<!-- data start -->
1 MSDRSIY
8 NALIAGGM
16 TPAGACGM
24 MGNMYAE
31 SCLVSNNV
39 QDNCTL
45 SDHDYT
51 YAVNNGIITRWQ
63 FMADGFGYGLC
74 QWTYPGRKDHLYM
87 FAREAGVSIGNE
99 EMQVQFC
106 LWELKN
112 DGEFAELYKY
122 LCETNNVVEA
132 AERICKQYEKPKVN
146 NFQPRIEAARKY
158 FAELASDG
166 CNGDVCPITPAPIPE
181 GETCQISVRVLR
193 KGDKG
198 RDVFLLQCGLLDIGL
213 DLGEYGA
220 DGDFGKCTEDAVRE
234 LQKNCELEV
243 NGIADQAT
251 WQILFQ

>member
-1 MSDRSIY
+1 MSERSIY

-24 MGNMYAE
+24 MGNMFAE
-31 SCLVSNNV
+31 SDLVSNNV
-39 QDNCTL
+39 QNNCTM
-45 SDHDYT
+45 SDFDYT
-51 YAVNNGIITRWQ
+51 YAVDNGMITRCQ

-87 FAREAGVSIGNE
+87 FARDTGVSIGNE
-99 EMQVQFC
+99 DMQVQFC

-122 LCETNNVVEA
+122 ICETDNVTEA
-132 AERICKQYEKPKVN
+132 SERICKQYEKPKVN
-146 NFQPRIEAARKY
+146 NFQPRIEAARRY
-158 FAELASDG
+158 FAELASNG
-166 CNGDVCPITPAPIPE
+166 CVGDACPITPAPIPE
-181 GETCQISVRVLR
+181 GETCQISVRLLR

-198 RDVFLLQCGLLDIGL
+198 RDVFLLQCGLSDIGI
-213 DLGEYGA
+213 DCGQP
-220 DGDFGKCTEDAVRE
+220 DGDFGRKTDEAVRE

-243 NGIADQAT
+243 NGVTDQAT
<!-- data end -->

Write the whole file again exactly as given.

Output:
1 MSDRSIY
8 NALIAGGM
16 TPAGACGM
24 MGNMYAE
31 SCLVSNNV
39 QDNCTL
45 SDHDYT
51 YAVNNGIITRWQ
63 FMADGFGYGLC
74 QWTYPGRKDHLYM
87 FAREAGVSIGNE
99 EMQVQFC
106 LWELKN
112 DGEFAELYKY
122 LCETNNVVEA
132 AERICKQYEKPKVN
146 NFQPRIEAARKY
158 FAELASDG
166 CNGDVCPITPAPIPE
181 GETCQISVRVLR
193 KGDKG
198 RDVFLLQCGLLDIGL
213 DLGEYGA
220 DGDFGKCTEDAVRE
234 LQKNCELEV
243 NGIADQAT
251 WQILFQ

>member
-1 MSDRSIY
+1 MSERSIY

-24 MGNMYAE
+24 MGNMFAE
-31 SCLVSNNV
+31 SDLVSNNV
-39 QDNCTL
+39 QNNCTM
-45 SDHDYT
+45 SDFDYT
-51 YAVNNGIITRWQ
+51 YAVDNGMITRCQ

-87 FAREAGVSIGNE
+87 FARDTGVSIGNE
-99 EMQVQFC
+99 DMQVQFC

-122 LCETNNVVEA
+122 ICETDNVTEA
-132 AERICKQYEKPKVN
+132 SERICKQYEKPKVN
-146 NFQPRIEAARKY
+146 NFQPRIEAARRY
-158 FAELASDG
+158 FAELASNG
-166 CNGDVCPITPAPIPE
+166 CVGDACPITPAPIPE
-181 GETCQISVRVLR
+181 GETCQISVRLLR

-198 RDVFLLQCGLLDIGL
+198 RDVFLLQCGLSDIGI
-213 DLGEYGA
+213 DCGQP
-220 DGDFGKCTEDAVRE
+220 DGDFGRKTDEAVRE

-243 NGIADQAT
+243 NGVTDQAT